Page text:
salixbabylon: (personal writing)
[personal profile] salixbabylon
More than you ever wanted to know about my garden project....


• We had a good crop of lettuces for a couple of months. They finally went to seed, so I ripped them out and planted a new batch, which haven’t come up yet.

• The herbs are going fine (parsley and basil) – small bits, but about as much as I need for cooking.

• The strawberries have been very disappointing – maybe 2 strawberries per week, for 3 varieties, 14 plants. They do NOT like the direct sun and heat!

• The peas (snap and shell) did okay, with two good harvests/generous handfuls/meal for two. They dried up pretty fast, though, despite frequent watering. It got hot really early this year, and then cooled off in July/August (which is normal for here – hotter in the spring and autumn than actual summer). I guess next year I need to plant them just as the winter ends. I planted some more a few weeks ago, to see what would happen.

• The first round of green beans were demolished by the deer (grr!). I planted some more at the beginning of August, and they’re starting to come up.

• Carrots did okay, although they seemed to be taking forever, so I pulled them all up at once. None of the carrots were huge, but they were delicious. I snacked on them for about a week!

• Beets were also disappointing – the deer got the top leaves, and I ended up getting one beet about the size of a golf ball, and two the size of big marbles.

• The spinach did okay, except that it went to seed really fast. And on top of that, I just didn’t like it. I normally love spinach, but this variety was weird-tasting to me.

• The cucumbers gave me about 6, but then the leaves dried up and died. I’m not sure what happened there. I am hoping it might bounce back?

• My butternut squash is full of healthy leaves, one big butternut that’s almost a normal size, and one baby. I hope we get a few more, but I don’t know how likely that is.

• The squash (zucchini and crook-necked) seemed to be going well, lots of flowers, but we’ve only had about 4 make it to maturity. I added some fish fertilizer to everything, and they are flowering again, so hopefully they just needed some food.

• The deer also did their best to eradicate the sweet potatoes, which were doing okay, at least above ground. They didn’t die entirely, so I’m hoping it will be okay . (The books said deer wouldn’t eat potatoes! Liars!)

• The regular potatoes have had their leaves nibbled, but not nearly so badly. Today I noticed about 4 flowers, which are super pretty. I guess that means the potatoes should be ready in the next month or so.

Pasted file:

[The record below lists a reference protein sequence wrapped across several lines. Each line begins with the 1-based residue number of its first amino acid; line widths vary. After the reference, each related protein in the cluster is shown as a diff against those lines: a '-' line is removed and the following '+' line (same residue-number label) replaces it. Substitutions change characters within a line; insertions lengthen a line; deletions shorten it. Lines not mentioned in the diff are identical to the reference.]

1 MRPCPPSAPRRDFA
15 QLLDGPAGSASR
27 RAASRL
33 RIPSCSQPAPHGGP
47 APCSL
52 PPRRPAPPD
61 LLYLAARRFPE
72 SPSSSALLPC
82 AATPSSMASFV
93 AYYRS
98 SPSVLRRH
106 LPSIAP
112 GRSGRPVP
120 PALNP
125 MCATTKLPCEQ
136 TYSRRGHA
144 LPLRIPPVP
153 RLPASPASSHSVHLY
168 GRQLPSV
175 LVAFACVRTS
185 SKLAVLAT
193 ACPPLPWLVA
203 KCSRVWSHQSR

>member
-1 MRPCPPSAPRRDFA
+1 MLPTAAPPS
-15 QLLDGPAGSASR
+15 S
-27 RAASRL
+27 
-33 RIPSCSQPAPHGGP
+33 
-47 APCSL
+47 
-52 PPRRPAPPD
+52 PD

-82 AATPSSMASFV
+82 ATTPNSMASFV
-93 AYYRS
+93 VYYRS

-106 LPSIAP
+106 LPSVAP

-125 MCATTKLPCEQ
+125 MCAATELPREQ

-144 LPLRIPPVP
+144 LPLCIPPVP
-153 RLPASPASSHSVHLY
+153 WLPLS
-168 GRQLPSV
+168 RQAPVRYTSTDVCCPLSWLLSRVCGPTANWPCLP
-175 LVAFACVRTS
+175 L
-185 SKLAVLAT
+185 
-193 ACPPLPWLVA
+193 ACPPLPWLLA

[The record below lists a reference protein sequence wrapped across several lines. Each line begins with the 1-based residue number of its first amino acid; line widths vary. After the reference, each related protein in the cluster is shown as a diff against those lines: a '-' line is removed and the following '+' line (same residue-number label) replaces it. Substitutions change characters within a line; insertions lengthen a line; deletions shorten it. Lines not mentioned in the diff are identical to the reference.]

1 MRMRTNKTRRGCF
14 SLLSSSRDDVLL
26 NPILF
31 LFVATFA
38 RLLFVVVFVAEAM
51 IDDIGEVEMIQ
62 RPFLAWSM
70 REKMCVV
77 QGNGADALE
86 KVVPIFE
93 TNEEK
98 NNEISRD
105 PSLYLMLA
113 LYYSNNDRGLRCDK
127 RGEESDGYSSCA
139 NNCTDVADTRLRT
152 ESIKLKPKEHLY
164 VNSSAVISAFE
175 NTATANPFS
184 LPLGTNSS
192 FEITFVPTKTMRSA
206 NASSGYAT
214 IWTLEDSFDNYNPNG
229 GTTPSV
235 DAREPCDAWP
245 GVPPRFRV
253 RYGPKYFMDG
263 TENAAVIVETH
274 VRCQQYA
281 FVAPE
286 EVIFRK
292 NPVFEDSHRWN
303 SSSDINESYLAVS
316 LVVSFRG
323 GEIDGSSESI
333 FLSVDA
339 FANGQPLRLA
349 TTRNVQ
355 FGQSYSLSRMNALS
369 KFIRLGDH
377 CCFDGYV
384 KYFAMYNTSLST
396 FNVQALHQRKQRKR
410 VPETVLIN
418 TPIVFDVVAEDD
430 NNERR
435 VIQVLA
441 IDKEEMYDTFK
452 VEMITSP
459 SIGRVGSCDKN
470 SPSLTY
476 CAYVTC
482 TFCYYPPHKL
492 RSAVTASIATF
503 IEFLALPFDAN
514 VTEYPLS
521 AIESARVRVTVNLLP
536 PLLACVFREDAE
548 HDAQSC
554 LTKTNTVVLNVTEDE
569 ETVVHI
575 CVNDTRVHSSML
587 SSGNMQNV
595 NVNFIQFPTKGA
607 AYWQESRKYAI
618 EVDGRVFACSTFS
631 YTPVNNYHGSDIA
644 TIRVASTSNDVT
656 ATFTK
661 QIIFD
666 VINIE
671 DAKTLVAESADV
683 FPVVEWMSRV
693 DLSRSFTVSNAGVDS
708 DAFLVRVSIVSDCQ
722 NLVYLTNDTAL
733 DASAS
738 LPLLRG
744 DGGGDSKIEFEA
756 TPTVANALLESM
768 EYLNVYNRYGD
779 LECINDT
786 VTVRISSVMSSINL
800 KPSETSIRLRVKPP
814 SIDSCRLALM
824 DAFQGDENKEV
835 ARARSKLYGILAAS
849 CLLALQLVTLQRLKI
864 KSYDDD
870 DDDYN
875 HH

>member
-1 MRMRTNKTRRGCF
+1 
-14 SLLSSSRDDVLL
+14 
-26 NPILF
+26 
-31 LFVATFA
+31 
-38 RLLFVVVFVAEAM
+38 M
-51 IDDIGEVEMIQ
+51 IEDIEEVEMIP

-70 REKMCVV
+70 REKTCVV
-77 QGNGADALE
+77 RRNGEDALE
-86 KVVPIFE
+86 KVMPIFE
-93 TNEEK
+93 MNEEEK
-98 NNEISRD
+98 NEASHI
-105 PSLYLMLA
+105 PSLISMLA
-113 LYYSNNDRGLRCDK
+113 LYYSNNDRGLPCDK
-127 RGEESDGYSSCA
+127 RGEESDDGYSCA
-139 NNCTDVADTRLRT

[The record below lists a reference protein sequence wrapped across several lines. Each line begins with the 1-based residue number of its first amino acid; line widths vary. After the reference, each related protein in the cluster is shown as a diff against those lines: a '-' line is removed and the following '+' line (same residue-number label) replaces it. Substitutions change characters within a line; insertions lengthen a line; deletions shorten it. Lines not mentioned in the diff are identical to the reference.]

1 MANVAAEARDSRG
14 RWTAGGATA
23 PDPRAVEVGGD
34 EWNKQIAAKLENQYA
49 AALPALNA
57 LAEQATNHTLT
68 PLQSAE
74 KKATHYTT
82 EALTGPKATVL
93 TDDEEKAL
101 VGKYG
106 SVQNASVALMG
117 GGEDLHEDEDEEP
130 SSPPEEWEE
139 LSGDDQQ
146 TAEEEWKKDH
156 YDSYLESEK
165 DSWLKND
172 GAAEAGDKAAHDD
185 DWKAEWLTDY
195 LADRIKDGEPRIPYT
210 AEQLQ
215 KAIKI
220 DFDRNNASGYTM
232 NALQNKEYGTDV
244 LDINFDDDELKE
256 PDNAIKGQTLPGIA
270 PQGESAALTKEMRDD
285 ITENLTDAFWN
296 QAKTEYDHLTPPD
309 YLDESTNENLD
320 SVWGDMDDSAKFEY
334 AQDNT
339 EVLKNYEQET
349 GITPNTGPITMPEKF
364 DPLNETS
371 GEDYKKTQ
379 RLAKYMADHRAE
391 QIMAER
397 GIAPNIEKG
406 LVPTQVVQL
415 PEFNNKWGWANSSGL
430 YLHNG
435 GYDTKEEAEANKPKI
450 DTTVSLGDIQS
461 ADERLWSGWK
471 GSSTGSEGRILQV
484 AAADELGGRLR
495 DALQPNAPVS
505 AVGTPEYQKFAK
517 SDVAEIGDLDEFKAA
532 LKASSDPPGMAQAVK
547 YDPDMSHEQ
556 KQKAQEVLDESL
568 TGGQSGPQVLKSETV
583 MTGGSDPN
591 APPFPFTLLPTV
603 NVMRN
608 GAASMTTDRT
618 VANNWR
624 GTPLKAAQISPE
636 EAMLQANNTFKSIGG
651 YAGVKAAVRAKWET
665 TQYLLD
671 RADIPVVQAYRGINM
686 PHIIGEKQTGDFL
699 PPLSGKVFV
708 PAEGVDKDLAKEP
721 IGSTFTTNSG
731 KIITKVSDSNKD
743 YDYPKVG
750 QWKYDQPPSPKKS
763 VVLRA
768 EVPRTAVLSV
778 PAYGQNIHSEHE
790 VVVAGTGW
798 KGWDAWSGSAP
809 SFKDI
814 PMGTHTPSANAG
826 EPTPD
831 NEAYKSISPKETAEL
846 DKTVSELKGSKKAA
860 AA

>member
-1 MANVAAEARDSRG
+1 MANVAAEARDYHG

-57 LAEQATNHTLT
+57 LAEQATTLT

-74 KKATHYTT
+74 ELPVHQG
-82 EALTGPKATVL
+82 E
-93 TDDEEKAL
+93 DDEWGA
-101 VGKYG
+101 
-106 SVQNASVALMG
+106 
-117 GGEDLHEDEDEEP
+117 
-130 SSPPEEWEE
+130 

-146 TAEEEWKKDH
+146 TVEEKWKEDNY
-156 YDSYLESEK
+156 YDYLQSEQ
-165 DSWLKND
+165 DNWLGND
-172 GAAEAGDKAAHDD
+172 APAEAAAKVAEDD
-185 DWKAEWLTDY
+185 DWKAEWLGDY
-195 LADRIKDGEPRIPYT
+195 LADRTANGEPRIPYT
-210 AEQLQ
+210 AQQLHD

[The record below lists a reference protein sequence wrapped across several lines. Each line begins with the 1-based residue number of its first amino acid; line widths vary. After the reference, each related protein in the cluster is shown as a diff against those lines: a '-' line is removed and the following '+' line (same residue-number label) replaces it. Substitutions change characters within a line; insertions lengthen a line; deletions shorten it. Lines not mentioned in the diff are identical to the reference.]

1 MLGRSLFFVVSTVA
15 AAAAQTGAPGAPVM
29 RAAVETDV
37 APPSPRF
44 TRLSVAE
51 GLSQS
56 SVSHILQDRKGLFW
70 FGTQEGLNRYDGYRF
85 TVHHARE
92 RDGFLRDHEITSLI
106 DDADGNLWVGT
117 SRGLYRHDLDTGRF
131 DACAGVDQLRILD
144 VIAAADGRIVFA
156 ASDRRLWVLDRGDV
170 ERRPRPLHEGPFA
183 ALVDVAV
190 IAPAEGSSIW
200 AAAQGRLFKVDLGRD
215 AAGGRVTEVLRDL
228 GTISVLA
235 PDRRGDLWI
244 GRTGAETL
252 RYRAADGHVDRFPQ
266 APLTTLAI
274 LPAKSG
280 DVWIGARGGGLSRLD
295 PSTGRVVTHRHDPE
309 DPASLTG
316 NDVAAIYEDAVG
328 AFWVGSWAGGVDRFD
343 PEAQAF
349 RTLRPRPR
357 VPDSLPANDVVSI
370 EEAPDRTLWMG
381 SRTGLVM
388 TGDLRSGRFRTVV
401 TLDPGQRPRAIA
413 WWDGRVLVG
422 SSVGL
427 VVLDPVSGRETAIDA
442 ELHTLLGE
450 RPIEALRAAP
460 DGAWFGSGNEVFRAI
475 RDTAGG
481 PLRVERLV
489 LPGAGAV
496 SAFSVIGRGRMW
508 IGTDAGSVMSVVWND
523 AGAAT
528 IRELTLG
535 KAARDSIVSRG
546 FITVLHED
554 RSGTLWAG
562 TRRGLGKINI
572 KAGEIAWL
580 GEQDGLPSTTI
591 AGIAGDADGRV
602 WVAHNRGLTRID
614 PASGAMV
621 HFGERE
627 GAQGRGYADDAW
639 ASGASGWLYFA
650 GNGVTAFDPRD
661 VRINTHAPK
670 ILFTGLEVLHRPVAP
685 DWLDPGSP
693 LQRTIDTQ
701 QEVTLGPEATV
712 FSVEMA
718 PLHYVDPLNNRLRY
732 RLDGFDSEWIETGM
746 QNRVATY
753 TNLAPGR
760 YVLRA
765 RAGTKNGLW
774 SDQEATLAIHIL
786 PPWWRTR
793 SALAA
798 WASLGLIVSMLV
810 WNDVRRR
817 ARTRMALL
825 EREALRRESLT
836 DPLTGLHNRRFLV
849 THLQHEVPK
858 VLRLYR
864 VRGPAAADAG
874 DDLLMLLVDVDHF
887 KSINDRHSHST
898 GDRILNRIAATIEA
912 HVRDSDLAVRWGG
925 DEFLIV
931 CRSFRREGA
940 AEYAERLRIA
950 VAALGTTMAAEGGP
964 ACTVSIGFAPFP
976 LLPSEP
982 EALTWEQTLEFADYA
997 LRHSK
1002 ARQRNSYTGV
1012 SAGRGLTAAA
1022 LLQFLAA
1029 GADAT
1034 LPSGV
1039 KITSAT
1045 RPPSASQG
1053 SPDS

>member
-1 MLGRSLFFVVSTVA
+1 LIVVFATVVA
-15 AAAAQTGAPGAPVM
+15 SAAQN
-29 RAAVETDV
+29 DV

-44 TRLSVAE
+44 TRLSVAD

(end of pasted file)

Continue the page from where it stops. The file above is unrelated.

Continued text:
• And our dwarf lemon and tangerine trees are doing all right. They’re about a year old and haven’t blossomed or fruited, ever. The deer got one of them last year, although I managed to keep it from dying. I’m not sure how long it takes for them to produce fruit, even without being traumatized like that.

• The Japanese/dwarf quince tree is doing well and is fruiting, but I’m not sure how to tell when the fruit is ripe. I need to look that up…

It’s sort of a gamble, this food-growing thing. I knew this year would be entirely experimental, because I didn’t know what would grow here, and what the deer would go after (everything!), or when to plant. I’m disappointed about the low yield, but I’m not sure if we simply didn’t plant enough or what.

On the other hand, the landscaping project in general has been wonderful. We’ve lived here for 11 years, and finally it doesn’t look like a barren wasteland outside. Lots more to do - this weekend I’ll be evening out some dips in the ground, and next up is fixing the flagstone pathway – gophers have tunneled under it so many times that about half of it is uneven and dangerous.

Here are some pictures, although the garden isn’t very impressive at the moment, as the old crops start to dry up and the new crops are just starting to push out of the ground.

potatoes and elephant
Here are the regular potatoes, salvaged tangerine tree, and elephant sculpture with bougainvillea and lantana.

sweet potatoes
On the other side of the front door, the sweet potatoes and lemon tree.

vegetable garden
Beds, left to right:
- Zucchini and yellow squash
- parsley, strawberries, basil, 2nd crop of lettuces (barely sprouting), last of the sweet pea flowers, and 2nd crop of peas (sprouting)
- butternut squash, strawberries, cucumber, 3rd crop of lettuces (not even sprouting yet), green beans (sprouting)

Date: 2013-08-24 11:18 pm (UTC)
nverland: (Default)
From: [personal profile] nverland
It looks wonderful. Strawberries take 2-3 years for the plant itself to be mature enough to really produce, but then they come on very nice